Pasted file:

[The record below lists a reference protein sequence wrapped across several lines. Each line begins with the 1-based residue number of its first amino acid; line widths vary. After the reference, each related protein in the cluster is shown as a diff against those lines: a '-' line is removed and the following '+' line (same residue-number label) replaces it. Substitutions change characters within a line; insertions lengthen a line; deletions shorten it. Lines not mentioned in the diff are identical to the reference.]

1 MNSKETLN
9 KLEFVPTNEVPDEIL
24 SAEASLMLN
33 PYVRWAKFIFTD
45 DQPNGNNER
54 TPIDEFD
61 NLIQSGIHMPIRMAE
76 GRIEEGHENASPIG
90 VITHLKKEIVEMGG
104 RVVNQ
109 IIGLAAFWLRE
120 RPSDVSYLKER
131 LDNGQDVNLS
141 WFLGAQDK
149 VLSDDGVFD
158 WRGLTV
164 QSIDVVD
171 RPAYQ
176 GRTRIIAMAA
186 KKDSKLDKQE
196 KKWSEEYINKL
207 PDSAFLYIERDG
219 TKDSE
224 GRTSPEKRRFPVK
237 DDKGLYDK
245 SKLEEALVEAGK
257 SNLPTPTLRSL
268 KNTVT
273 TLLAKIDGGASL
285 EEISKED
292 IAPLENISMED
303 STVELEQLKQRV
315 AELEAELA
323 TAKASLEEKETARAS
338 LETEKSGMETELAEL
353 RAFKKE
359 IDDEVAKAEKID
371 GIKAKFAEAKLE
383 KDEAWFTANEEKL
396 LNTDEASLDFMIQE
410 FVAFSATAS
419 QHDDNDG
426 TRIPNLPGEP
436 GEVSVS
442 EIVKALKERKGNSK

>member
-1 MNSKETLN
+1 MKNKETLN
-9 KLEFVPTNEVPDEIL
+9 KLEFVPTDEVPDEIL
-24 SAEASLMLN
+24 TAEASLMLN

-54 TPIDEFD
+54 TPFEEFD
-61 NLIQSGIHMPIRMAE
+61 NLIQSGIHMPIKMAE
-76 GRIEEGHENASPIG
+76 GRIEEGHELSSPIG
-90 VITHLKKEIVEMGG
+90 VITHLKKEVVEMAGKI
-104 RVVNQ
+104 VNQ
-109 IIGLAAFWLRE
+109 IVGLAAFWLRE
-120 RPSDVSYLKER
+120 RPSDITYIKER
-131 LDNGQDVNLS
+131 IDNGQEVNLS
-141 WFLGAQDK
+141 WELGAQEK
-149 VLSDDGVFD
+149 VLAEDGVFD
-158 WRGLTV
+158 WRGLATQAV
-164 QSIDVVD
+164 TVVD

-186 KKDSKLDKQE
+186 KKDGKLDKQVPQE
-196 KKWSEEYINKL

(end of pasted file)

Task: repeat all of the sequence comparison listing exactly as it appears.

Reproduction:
[The record below lists a reference protein sequence wrapped across several lines. Each line begins with the 1-based residue number of its first amino acid; line widths vary. After the reference, each related protein in the cluster is shown as a diff against those lines: a '-' line is removed and the following '+' line (same residue-number label) replaces it. Substitutions change characters within a line; insertions lengthen a line; deletions shorten it. Lines not mentioned in the diff are identical to the reference.]

1 MNSKETLN
9 KLEFVPTNEVPDEIL
24 SAEASLMLN
33 PYVRWAKFIFTD
45 DQPNGNNER
54 TPIDEFD
61 NLIQSGIHMPIRMAE
76 GRIEEGHENASPIG
90 VITHLKKEIVEMGG
104 RVVNQ
109 IIGLAAFWLRE
120 RPSDVSYLKER
131 LDNGQDVNLS
141 WFLGAQDK
149 VLSDDGVFD
158 WRGLTV
164 QSIDVVD
171 RPAYQ
176 GRTRIIAMAA
186 KKDSKLDKQE
196 KKWSEEYINKL
207 PDSAFLYIERDG
219 TKDSE
224 GRTSPEKRRFPVK
237 DDKGLYDK
245 SKLEEALVEAGK
257 SNLPTPTLRSL
268 KNTVT
273 TLLAKIDGGASL
285 EEISKED
292 IAPLENISMED
303 STVELEQLKQRV
315 AELEAELA
323 TAKASLEEKETARAS
338 LETEKSGMETELAEL
353 RAFKKE
359 IDDEVAKAEKID
371 GIKAKFAEAKLE
383 KDEAWFTANEEKL
396 LNTDEASLDFMIQE
410 FVAFSATAS
419 QHDDNDG
426 TRIPNLPGEP
436 GEVSVS
442 EIVKALKERKGNSK

>member
-1 MNSKETLN
+1 MKNKETLN
-9 KLEFVPTNEVPDEIL
+9 KLEFVPTDEVPDEIL
-24 SAEASLMLN
+24 TAEASLMLN

-54 TPIDEFD
+54 TPFEEFD
-61 NLIQSGIHMPIRMAE
+61 NLIQSGIHMPIKMAE
-76 GRIEEGHENASPIG
+76 GRIEEGHELSSPIG
-90 VITHLKKEIVEMGG
+90 VITHLKKEVVEMAGKI
-104 RVVNQ
+104 VNQ
-109 IIGLAAFWLRE
+109 IVGLAAFWLRE
-120 RPSDVSYLKER
+120 RPSDITYIKER
-131 LDNGQDVNLS
+131 IDNGQEVNLS
-141 WFLGAQDK
+141 WELGAQEK
-149 VLSDDGVFD
+149 VLAEDGVFD
-158 WRGLTV
+158 WRGLATQAV
-164 QSIDVVD
+164 TVVD

-186 KKDSKLDKQE
+186 KKDGKLDKQVPQE
-196 KKWSEEYINKL